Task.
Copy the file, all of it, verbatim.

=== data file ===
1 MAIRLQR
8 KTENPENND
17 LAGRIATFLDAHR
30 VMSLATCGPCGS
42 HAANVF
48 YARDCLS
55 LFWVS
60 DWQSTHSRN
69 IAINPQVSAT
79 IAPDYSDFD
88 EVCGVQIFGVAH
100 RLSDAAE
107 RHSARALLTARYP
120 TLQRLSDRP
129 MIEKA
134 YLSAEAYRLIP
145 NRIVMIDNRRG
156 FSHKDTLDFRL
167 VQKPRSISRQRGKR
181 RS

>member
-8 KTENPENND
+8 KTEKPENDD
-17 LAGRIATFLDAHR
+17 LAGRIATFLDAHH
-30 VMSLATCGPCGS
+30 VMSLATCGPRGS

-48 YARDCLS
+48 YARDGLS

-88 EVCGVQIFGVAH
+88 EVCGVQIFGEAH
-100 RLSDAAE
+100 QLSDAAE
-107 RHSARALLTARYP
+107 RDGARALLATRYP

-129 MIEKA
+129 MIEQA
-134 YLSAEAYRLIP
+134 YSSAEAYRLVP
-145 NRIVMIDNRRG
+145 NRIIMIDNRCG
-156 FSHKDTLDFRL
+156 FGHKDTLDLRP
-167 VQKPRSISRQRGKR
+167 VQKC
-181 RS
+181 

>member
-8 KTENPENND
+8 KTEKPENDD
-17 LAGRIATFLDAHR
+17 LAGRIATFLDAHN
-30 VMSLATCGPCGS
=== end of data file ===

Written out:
1 MAIRLQR
8 KTENPENND
17 LAGRIATFLDAHR
30 VMSLATCGPCGS
42 HAANVF
48 YARDCLS
55 LFWVS
60 DWQSTHSRN
69 IAINPQVSAT
79 IAPDYSDFD
88 EVCGVQIFGVAH
100 RLSDAAE
107 RHSARALLTARYP
120 TLQRLSDRP
129 MIEKA
134 YLSAEAYRLIP
145 NRIVMIDNRRG
156 FSHKDTLDFRL
167 VQKPRSISRQRGKR
181 RS

>member
-8 KTENPENND
+8 KTEKPENDD
-17 LAGRIATFLDAHR
+17 LAGRIATFLDAHH
-30 VMSLATCGPCGS
+30 VMSLATCGPRGS

-48 YARDCLS
+48 YARDGLS

-88 EVCGVQIFGVAH
+88 EVCGVQIFGEAH
-100 RLSDAAE
+100 QLSDAAE
-107 RHSARALLTARYP
+107 RDGARALLATRYP

-129 MIEKA
+129 MIEQA
-134 YLSAEAYRLIP
+134 YSSAEAYRLVP
-145 NRIVMIDNRRG
+145 NRIIMIDNRCG
-156 FSHKDTLDFRL
+156 FGHKDTLDLRP
-167 VQKPRSISRQRGKR
+167 VQKC
-181 RS
+181 

>member
-8 KTENPENND
+8 KTEKPENDD
-17 LAGRIATFLDAHR
+17 LAGRIATFLDAHN
-30 VMSLATCGPCGS